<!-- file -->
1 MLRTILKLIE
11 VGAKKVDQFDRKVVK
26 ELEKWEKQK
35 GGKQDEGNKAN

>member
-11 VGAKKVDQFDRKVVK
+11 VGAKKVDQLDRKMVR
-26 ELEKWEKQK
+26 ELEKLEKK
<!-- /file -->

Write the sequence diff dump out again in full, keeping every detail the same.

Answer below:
1 MLRTILKLIE
11 VGAKKVDQFDRKVVK
26 ELEKWEKQK
35 GGKQDEGNKAN

>member
-11 VGAKKVDQFDRKVVK
+11 VGAKKVDQLDRKMVR
-26 ELEKWEKQK
+26 ELEKLEKK